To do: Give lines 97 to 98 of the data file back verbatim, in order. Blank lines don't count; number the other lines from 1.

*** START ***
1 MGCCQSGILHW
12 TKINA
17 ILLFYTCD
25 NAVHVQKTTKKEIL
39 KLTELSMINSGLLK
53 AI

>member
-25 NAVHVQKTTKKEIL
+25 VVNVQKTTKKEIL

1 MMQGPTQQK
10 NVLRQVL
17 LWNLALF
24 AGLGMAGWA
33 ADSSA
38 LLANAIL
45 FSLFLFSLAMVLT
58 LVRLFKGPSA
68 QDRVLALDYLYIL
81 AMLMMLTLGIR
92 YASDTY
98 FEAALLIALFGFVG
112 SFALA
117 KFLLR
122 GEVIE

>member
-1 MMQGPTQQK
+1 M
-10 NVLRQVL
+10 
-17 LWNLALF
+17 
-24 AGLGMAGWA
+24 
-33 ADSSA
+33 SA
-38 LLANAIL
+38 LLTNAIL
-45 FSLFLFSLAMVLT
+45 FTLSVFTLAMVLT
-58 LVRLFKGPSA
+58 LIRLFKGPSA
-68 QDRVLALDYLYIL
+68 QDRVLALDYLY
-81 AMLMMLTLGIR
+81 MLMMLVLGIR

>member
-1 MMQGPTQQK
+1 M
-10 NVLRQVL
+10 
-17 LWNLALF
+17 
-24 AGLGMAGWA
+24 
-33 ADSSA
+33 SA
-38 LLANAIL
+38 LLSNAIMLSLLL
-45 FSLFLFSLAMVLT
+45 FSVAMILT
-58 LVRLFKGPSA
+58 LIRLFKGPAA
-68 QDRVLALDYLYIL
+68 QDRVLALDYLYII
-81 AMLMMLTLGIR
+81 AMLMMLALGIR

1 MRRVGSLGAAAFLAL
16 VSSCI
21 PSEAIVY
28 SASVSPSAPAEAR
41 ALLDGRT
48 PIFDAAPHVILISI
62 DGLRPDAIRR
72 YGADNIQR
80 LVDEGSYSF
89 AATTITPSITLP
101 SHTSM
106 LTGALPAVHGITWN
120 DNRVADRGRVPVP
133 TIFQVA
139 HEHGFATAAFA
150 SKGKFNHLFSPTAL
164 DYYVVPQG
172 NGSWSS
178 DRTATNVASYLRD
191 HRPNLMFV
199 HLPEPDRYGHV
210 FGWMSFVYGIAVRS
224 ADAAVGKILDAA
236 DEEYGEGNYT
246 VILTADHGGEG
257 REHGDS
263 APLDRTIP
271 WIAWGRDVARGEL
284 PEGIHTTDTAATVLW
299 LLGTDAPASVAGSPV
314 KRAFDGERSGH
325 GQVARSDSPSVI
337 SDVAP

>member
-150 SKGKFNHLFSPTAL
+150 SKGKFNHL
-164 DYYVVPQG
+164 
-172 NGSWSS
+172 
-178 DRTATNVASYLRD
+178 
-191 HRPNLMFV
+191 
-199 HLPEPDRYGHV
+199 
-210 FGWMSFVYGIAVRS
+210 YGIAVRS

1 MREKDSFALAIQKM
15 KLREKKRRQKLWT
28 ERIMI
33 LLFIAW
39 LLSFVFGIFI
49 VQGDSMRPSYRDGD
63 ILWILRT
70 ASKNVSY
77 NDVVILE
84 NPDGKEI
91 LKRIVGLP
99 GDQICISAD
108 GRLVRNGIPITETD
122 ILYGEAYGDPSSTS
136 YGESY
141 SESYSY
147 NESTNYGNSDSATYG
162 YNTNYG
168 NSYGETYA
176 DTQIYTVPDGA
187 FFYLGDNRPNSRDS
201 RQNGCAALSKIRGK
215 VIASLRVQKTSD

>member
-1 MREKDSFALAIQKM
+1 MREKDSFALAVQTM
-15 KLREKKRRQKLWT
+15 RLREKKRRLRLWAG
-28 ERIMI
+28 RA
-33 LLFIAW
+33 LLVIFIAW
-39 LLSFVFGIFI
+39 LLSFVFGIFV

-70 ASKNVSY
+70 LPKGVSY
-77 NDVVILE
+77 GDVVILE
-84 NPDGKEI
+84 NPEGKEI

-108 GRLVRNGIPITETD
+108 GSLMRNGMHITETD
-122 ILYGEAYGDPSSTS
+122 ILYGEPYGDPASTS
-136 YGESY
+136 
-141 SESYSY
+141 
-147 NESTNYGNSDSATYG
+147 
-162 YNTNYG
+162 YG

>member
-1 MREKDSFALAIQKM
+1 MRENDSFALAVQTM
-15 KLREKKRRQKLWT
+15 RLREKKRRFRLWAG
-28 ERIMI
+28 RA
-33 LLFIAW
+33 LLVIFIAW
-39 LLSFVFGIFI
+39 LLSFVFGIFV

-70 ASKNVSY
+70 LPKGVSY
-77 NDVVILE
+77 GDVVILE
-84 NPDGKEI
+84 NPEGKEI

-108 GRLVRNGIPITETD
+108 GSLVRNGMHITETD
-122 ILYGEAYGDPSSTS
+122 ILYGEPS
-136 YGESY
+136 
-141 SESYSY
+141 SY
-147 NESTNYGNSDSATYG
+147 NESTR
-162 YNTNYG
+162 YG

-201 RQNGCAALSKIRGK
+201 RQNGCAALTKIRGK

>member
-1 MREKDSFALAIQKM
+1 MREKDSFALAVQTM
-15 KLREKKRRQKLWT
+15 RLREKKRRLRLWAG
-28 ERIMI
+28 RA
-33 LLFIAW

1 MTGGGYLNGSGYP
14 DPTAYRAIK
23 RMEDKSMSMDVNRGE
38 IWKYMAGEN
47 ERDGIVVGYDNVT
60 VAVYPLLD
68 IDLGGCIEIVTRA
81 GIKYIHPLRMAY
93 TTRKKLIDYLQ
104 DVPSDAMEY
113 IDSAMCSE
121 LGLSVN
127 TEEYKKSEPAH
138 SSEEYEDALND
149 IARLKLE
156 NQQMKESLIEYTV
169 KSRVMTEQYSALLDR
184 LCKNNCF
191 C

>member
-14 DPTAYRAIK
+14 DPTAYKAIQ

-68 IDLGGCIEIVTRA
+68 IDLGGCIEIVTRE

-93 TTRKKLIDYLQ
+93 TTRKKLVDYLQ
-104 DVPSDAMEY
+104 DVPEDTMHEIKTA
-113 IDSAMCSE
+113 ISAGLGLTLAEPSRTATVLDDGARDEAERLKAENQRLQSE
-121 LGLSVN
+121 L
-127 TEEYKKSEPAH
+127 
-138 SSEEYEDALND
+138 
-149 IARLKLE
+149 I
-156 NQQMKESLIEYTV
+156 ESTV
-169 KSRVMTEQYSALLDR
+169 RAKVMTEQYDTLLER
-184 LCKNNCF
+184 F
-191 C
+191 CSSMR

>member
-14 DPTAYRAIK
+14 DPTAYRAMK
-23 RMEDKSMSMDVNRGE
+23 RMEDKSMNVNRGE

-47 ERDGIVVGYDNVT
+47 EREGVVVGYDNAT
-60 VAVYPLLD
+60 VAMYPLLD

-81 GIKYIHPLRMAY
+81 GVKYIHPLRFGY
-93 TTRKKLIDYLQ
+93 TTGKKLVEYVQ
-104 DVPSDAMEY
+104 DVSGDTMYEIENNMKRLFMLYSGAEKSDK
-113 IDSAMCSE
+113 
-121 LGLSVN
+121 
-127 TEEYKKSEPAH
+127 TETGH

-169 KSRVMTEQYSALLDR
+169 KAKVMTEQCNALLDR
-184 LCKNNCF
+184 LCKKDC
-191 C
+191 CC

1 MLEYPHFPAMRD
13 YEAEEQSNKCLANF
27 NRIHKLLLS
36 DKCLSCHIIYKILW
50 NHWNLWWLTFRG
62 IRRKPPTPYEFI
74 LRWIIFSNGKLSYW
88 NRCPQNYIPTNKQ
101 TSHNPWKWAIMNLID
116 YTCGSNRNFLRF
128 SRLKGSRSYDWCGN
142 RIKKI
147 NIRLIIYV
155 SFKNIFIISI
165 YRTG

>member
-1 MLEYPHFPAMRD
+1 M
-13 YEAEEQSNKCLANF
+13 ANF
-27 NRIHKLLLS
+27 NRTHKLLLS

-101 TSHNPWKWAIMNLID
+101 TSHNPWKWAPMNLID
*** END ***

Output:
314 KRAFDGERSGH
325 GQVARSDSPSVI